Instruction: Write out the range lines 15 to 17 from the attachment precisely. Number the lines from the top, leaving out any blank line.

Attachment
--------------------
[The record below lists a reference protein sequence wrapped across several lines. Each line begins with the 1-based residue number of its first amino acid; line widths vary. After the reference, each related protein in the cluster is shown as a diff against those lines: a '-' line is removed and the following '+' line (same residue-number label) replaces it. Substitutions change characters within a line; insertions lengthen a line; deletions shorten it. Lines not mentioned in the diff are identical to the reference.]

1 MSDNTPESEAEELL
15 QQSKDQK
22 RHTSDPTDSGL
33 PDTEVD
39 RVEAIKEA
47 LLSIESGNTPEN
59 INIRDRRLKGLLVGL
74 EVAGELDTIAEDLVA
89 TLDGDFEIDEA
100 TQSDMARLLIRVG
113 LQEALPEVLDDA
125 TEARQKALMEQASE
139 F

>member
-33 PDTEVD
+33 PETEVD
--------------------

>member
-33 PDTEVD
+33 PETEVD